Ireland's Bailout: One Year On
Dick Roche was Ireland's Minister for European Affairs until March 2011. At this time, national elections resulted in a loss of the Fianna Fail party, which had been in power during the 2008-2011 Irish financial crisis. In this article, Dick Roche provides ECN with an exclusive, inside view of the state of public finances, the impact of bank lending to the real estate sector, and the negotiations which led to the Irish bailout.
This is part of a paper delivered to the "Quo Vadis Europe" conference organised by Suomen Keskusta, the Finnish Centre Party and the European Liberal Democrat and Reform Party (ELDR), held in Helsinki on Monday 14 November. Dick is Vice President of the ELDR and a member of ECN's Advisory Board.
A year on since the IMF and ECB arrived and the events of the first 3 weeks of November 2010 are still shrouded in something of a fog. It will take time before a full, dispassionate and objective history of all the events of those fateful November days is written. It is instructive none-the-less to look back a year later at the events that convulsed the nation and that brought about such a fundamental political change.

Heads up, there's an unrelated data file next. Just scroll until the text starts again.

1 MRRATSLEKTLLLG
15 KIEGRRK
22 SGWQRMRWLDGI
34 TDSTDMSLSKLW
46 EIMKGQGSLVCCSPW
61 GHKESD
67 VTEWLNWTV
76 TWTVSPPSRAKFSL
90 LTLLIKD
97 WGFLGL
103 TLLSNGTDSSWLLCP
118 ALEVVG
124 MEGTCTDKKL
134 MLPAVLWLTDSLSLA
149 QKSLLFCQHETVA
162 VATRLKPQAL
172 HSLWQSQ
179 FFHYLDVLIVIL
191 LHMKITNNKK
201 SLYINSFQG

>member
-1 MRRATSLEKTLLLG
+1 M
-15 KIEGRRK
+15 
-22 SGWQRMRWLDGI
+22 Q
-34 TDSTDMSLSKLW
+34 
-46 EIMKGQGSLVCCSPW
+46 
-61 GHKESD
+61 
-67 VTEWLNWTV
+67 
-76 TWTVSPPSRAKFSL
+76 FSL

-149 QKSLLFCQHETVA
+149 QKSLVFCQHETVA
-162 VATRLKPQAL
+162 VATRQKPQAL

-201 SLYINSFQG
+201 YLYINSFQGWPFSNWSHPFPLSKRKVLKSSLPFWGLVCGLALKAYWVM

THE CREDIT CRUNCH: A DOUBLE WHAMMY
Between 1995 and 2006 the Irish economy boomed, fuelled in part by cheap capital raised in the interbank market. New operators arrived on the banking sector with ‘less restrictive’ policies an issuing loans. The ‘new competition’ and ‘greater flexibility’ in banking was widely welcomed at the time.
The massive inflow of cheap capital and the dumping of traditional banking standards fed a property bubble of historic proportions.
From the mid 1990s to 2007 property prices rose to astronomical levels. This in turn triggered an explosive expansion in the building industry, particularly home building.